For many, Monday morning arrives with a healthy dose of food guilt.
An assessment of all the “bad” food and alcohol consumed over the course of the weekend is quickly followed by the inevitable feeling of guilt and a firm promise to put a stop to this behaviour the very next weekend.
The Broken Promises And Food Guilt
I’ve been in this situation many times. I’d swear to myself that I wouldn’t buy wine on Friday evening (and I most definitely wouldn’t buy crisps and chocolate). Furthermore, I will make a healthy meal on Saturday night (sure, I have all the time in the world on Saturdays). No takeaways for me. Also, I absolutely will NOT get the FULL IRISH on Sunday morning…NO WAY – I’m turning over a new leaf.
I’d go hard out – Monday to Friday – eating healthily, doing my exercise and drinking my water.
Then Friday 5.30PM rolls around. It’s like my motivation shut down in tandem with my computer. All my good intentions and early Monday morning promises go out the window….
So what changed?
Well, not a whole lot to be honest.
I still work hard all week on my nutrition, my exercise and hydration. And I still enjoy my treats at the weekend. On the surface, nothing changed.
But it did. A whole lot changed.
Firstly, what I’ve come to realise is that, in the long run, the glass of wine, a takeaway, a packet of crisps, a pub lunch or a chocolate bar is not going to derail your diet.
Secondly, indulging in these treats doesn’t mean I’ve failed to stay on top of my nutrition at the weekend.
What it means is that I’ve found a balance that is acceptable to my lifestyle. And no, this is not the same as giving yourself permission to binge every weekend.
Hear Me Out…
Most people believe that an overly indulgent weekend needs to be followed by some form of punishment – undereating during the week, fasts, cleanses, excessive workout routines – to atone for their supposed dietary weekend mishaps.
As a result, you swing from one extreme to the other. And end up in an unhealthy cycle of overly strict weekday eating, weekend binges, followed by extreme penance to repair the perceived damage.
And the cycle continues, week in, week out….fuelled all the time by GUILT.
My nemesis GUILT made me feel:
- Disappointed in myself for not sticking to my Monday morning promises.
- Shame for not being able to be stronger and say no to the junk food.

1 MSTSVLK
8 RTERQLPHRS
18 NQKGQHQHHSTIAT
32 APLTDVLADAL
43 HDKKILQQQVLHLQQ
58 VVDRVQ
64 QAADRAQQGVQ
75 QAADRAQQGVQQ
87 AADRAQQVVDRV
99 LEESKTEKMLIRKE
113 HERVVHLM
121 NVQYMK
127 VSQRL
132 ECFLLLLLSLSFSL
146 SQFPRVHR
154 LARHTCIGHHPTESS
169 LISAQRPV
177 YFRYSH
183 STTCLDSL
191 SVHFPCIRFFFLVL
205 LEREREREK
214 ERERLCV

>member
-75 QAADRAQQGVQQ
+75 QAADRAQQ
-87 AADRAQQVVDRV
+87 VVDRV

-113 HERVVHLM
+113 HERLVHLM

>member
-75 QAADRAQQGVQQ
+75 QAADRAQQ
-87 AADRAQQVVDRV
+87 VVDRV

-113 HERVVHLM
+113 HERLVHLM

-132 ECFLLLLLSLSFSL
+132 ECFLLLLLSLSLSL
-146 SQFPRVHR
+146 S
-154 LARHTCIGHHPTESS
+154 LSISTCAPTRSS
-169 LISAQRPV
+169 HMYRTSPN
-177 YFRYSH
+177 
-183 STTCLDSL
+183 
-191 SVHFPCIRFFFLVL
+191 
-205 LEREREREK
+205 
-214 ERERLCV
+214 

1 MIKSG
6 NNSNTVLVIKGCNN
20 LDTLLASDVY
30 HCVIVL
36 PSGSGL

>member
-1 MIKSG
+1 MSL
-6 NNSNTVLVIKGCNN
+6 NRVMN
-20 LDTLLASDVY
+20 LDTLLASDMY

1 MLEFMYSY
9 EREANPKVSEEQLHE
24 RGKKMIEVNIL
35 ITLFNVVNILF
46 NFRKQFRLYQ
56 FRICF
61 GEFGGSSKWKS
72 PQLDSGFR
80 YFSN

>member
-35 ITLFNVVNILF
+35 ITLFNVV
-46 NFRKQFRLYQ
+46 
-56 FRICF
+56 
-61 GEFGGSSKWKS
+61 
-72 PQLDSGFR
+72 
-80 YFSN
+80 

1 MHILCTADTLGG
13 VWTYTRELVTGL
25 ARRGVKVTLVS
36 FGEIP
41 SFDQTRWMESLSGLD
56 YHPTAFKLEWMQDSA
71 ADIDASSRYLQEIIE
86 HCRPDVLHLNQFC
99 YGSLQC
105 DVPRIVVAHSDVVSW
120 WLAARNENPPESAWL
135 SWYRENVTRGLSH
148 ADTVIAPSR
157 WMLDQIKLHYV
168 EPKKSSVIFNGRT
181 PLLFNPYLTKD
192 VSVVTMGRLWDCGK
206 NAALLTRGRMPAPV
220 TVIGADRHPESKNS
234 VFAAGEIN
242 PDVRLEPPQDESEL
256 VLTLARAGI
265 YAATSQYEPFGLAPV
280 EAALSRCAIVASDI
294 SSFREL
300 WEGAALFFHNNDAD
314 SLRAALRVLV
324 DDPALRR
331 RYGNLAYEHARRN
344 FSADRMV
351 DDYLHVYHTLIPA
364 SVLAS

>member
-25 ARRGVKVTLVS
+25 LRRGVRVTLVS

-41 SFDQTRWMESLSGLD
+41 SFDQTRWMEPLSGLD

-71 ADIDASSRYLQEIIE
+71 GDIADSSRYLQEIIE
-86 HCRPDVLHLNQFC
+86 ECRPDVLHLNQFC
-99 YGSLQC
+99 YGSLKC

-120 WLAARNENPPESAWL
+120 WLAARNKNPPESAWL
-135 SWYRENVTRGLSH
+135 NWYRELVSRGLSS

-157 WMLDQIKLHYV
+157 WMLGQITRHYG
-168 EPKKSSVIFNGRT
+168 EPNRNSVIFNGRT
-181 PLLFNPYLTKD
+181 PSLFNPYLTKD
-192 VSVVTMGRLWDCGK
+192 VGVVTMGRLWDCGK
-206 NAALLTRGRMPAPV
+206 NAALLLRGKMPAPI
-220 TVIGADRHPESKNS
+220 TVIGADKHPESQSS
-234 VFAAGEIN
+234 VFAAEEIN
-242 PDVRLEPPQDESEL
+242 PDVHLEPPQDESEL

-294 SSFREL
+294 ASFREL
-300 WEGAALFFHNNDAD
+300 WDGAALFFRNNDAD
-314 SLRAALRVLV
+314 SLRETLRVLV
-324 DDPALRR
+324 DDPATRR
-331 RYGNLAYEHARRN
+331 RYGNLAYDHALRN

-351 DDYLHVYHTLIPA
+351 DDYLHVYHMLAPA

- Hyper-sensitive to “good” and “bad” food and caused an unhealthy relationship with food.
Say Goodbye To Food Guilt
Forget about restrictive diets or skipping meals to absolve yourself for weekend overindulgences.
The best, and the only way, to break this cycle is to:
- Kick guilt to the kerb – remove the “good” and “bad” food labels.
- Adjust your mindset – allow yourself to have a little of what you like. Restriction always leads to binging.
- Start where you are – if you do have a serious blow out at the weekend – the best way to react is to simply start where you are…and get right back on track…no punishment, no guilt, no shame. Start at the very next meal. Don’t continue on the downward spiral. Eating a load of junk food, just because you ate some junk food is like ripping a €50 note to shreds because it had one tiny tear in it.
- Trust the process - slow and steady progress towards realistic goals, without food restriction is the only way to a sustainable, happy lifestyle.
No Need For Food Penance
To conclude, you can absolutely enjoy yourself and your food without entertaining food guilt. There is no need for food penance.
You manage to change this mindset and you are winning. Mindfully and consciously enjoy your weekend treat without going overboard. You will continue to make progress towards your goals and finally say goodbye to food guilt.
Co-Founder Pepper Hustle
P.S. Do you suffer from food guilt? Share your experience below.
P.S.S. If you need a little help to permanently say goodbye to food guilt and want to make positive, life-long sustainable changes keep reading here.